"Whatever has been a [political] asset for Turkey's Armenian community (they number around 60,000) is an asset for the Jewish community too. But... there is Israel... As long as the psychology of the Israel issue continues to influence politics in Turkey and relations between the two countries do not normalize..."

The line Mahcupyan shyly did not finish probably would have gone on like this: "Turkey's Jews will keep on paying the price."

In a recent article, Mahcupyan, a former editor of Agos, where the slain Turkish Armenian journalist Hrant Dink wrote, argued that Turkey's [secularist] Jews harboured an allergy against Muslims. Mahcupyan apparently deserves his new position as "his master's voice."

He admits that it is the government's responsibility to do something if Turkey's Jews felt awfully alienated. But he thinks "there is the other side of the story."

Mahcupyan said: "All of this [anti-Semitism in Turkey] is related to the Jewish community's perception of Islam and the region. This is a perception that powerfully produced politics and positions. If the Armenians do not behave like them [the Jews] we can understand the historical difference between the two [Jewish and Armenian] communities."

Apparently, Mahcupyan, the prime minister's chief advisor, tends to blame the victim, not the criminal. "I have lived through this personally for the past 60 years," he explains. "Among Turkey's non-Muslim minorities, including Jews and Armenians, there is an [established] opinion about humiliating Muslims." So, did your poor friend Dink deserve to be murdered because he humiliated Muslims?

Secondly, Mahcupyan continues, "Both Jews and Armenians are better-educated [than Muslim Turks] and more open to the West. And this brings in a feeling of superiority complex."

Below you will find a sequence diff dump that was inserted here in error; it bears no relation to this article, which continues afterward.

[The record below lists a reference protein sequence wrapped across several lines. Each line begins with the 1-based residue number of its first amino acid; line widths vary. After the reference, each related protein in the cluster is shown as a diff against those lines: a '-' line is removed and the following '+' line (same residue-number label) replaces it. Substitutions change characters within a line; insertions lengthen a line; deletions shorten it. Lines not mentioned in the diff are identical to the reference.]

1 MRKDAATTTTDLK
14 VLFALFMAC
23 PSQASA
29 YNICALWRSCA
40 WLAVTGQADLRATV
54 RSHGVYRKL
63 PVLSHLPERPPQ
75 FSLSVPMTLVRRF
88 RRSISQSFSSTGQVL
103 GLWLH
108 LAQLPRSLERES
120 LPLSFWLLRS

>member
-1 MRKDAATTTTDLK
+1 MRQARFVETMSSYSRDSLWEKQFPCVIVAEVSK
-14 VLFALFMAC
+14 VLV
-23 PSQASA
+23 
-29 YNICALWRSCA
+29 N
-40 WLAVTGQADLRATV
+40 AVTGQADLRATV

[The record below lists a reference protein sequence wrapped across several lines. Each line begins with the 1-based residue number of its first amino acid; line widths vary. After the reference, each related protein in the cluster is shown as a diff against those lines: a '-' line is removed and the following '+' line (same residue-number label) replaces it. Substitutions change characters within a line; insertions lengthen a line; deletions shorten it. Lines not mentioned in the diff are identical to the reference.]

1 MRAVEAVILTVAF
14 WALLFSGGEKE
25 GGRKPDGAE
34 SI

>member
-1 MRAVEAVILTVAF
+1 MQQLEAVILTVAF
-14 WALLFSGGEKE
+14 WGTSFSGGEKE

To sum up, the Turkish Armenian liberal intellectual, who also happens to be advising the Turkish prime minister, thinks that daily attacks on Turkey's Jews and other non-Muslims, including the murder of his "friend" Dink, happen because: Jews and Armenians humiliate Muslims; they are better-educated then Muslims and hence their superiority complex. Lovely!

Turkish Armenian intellectual Etyen Mahcupyan (left), an advisor to the prime minister, thinks that daily attacks on Turkey's Jews and other non-Muslims, including the murder of his "friend" Hrant Dink (right), happen because: Jews and Armenians humiliate Muslims; they are better-educated then Muslims and hence their superiority complex.

In the 18th and 19th centuries, the Ottoman state machinery produced several non-Muslim converts (the devshirme) who enjoyed higher echelons of the palace bureaucracy and finer things of life because their pragmatism earned them excellent relations with the ruling Muslim elite. It looks like the devshirme system is still alive in post-Ottoman Turkey.

Burak Bekdil, based in Ankara, is a Turkish columnist for the Hürriyet Daily and a Fellow at the Middle East Forum.